It is common for companies to send their employees, especially newly hired staff, for medical check-ups, to ensure they are medically suitable to carry out the assigned jobs.
When employees are sent for such check-ups, they often have no choice but to consent to the disclosure of the full results of the medical examination to the employer, thus exposing very private and privileged information.
An employee, even if completely healthy, will raise eyebrows should he refuse to have the examination results disclosed in order to protect his medical history, and may not get the job.
When I inquired with the Ministry of Health (MOH) on this issue, I was told “that the patient must consent for his personal medical information to be released to external parties” and that “should an employee not consent to the release of pre-employment medical report to the employer, we will not be able to comment on whether that may impact the employment opportunity”.
The Personal Data Protection Act does not apply to employees. Thus, the employer may receive sensitive information on an employee which, in most cases, is none of his business.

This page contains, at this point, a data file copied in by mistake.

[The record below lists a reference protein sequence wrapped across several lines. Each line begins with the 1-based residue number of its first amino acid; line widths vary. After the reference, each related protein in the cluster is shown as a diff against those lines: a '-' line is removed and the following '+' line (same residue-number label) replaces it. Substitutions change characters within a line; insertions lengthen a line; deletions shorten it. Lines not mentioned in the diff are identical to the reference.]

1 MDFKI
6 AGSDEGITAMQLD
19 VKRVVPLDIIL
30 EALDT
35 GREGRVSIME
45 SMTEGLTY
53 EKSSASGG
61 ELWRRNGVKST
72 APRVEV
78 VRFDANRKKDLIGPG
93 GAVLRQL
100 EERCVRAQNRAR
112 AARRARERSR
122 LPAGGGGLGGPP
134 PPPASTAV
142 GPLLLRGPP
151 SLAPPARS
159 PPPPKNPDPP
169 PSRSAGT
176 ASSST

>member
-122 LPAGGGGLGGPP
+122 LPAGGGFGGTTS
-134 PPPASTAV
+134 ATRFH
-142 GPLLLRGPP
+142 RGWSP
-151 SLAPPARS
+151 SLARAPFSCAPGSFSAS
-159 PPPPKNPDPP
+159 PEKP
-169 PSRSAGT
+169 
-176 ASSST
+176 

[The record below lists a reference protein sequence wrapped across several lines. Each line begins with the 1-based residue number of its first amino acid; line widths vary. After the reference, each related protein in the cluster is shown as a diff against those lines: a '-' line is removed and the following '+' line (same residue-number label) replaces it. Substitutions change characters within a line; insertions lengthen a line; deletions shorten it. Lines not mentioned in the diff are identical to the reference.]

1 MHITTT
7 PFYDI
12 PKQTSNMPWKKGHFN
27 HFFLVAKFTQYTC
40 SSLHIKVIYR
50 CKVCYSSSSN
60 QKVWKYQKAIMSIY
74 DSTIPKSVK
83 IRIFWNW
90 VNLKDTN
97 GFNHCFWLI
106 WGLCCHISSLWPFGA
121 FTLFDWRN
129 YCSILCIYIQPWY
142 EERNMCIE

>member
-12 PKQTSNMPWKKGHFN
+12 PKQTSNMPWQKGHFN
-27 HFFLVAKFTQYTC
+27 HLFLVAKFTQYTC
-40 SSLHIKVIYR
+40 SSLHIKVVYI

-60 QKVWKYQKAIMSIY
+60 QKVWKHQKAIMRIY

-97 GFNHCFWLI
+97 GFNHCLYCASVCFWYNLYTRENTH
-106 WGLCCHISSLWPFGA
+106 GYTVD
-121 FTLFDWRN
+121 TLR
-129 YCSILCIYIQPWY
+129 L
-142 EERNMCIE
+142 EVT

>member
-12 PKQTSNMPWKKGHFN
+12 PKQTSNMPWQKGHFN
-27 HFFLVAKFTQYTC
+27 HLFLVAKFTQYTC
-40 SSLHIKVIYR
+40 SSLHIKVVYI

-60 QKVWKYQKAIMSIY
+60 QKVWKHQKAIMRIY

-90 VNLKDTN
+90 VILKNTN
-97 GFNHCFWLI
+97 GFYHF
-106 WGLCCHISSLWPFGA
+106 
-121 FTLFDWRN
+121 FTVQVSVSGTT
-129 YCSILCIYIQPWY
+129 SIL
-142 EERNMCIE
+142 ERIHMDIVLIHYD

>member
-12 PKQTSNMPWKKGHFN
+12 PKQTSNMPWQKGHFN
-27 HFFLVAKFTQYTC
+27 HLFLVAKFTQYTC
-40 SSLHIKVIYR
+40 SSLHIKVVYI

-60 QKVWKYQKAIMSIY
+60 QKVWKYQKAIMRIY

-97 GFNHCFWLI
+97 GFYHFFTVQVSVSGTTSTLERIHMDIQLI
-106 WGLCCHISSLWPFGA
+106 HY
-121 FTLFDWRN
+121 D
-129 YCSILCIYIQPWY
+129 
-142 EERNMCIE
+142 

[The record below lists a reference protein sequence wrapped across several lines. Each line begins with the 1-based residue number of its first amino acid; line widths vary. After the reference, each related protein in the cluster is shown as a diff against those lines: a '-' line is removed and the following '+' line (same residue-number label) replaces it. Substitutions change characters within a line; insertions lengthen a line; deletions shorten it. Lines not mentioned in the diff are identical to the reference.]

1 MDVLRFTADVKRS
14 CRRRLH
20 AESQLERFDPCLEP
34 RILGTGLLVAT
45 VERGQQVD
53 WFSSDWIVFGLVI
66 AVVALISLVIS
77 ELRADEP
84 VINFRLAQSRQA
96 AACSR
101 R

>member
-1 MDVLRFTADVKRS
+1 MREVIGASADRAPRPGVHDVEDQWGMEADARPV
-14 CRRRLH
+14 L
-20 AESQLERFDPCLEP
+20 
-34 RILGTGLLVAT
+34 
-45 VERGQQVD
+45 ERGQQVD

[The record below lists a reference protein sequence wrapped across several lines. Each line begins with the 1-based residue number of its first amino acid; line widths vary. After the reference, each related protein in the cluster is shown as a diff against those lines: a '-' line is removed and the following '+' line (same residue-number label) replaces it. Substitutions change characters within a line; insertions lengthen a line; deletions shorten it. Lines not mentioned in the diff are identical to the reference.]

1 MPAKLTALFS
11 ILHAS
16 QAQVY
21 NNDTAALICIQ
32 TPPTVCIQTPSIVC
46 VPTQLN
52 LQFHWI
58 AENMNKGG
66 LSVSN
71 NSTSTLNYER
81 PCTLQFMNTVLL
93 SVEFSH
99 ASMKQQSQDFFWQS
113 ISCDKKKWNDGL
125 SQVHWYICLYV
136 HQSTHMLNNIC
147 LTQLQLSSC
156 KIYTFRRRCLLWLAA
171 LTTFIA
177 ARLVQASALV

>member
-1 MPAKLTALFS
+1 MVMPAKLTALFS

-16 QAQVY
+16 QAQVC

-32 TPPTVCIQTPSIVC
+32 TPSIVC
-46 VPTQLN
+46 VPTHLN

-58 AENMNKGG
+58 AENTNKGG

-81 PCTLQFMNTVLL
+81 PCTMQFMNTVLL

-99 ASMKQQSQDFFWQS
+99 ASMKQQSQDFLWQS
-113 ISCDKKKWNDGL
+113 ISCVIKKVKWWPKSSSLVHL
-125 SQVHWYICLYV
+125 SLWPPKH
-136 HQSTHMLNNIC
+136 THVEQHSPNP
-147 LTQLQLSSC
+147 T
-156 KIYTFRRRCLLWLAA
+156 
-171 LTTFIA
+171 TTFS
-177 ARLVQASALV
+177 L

Is it necessary for an employer to know, for example, the blood count, body mass index, drinking habits, medication prescribed or pregnancy status of an office employee?
A medical certificate does not mention the reasons for the leave granted, to protect the employee. An employer has no right to ask the doctor for details of the sickness.
In contrast, an employer gets a full, intricate view of an employee’s health status by sending him for a medical examination.
Going forward, employees should have the option to either opt out of such examinations, unless required by law or for job safety, or limit the information passed on to the employer to a minimum.
An employer is interested to know only if the employee is fit for the job. That should be the only message divulged by the examining doctor to an employer. All other test results should remain with the clinic and the employee.
I urge the Ministry of Manpower, MOH and the Singapore Medical Association to cooperate in order to address this issue and develop a workable framework.
Gil Simon Schneider (Dr)